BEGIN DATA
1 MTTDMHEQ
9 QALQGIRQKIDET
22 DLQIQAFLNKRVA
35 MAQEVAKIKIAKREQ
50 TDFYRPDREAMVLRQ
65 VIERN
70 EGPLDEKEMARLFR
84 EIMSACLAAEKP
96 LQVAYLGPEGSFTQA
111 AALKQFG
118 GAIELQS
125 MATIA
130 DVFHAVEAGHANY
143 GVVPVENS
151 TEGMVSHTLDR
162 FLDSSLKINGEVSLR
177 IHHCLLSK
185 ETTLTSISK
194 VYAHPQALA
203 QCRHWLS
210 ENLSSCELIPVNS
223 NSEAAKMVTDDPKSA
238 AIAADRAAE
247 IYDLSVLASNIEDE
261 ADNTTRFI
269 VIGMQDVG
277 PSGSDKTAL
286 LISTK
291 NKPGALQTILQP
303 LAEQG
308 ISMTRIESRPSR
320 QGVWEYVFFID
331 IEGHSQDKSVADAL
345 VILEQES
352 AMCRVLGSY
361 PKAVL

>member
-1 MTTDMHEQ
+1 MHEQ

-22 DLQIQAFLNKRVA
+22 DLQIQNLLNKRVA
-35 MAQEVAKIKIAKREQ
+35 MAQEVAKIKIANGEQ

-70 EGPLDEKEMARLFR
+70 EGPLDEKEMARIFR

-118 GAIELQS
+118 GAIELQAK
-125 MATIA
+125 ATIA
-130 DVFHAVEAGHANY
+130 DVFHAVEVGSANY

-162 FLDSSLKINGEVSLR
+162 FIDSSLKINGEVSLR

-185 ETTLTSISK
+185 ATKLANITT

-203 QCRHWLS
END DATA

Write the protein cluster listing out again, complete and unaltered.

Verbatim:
1 MTTDMHEQ
9 QALQGIRQKIDET
22 DLQIQAFLNKRVA
35 MAQEVAKIKIAKREQ
50 TDFYRPDREAMVLRQ
65 VIERN
70 EGPLDEKEMARLFR
84 EIMSACLAAEKP
96 LQVAYLGPEGSFTQA
111 AALKQFG
118 GAIELQS
125 MATIA
130 DVFHAVEAGHANY
143 GVVPVENS
151 TEGMVSHTLDR
162 FLDSSLKINGEVSLR
177 IHHCLLSK
185 ETTLTSISK
194 VYAHPQALA
203 QCRHWLS
210 ENLSSCELIPVNS
223 NSEAAKMVTDDPKSA
238 AIAADRAAE
247 IYDLSVLASNIEDE
261 ADNTTRFI
269 VIGMQDVG
277 PSGSDKTAL
286 LISTK
291 NKPGALQTILQP
303 LAEQG
308 ISMTRIESRPSR
320 QGVWEYVFFID
331 IEGHSQDKSVADAL
345 VILEQES
352 AMCRVLGSY
361 PKAVL

>member
-1 MTTDMHEQ
+1 MHEQ

-22 DLQIQAFLNKRVA
+22 DLQIQNLLNKRVA
-35 MAQEVAKIKIAKREQ
+35 MAQEVAKIKIANGEQ

-70 EGPLDEKEMARLFR
+70 EGPLDEKEMARIFR

-118 GAIELQS
+118 GAIELQAK
-125 MATIA
+125 ATIA
-130 DVFHAVEAGHANY
+130 DVFHAVEVGSANY

-162 FLDSSLKINGEVSLR
+162 FIDSSLKINGEVSLR

-185 ETTLTSISK
+185 ATKLANITT

-203 QCRHWLS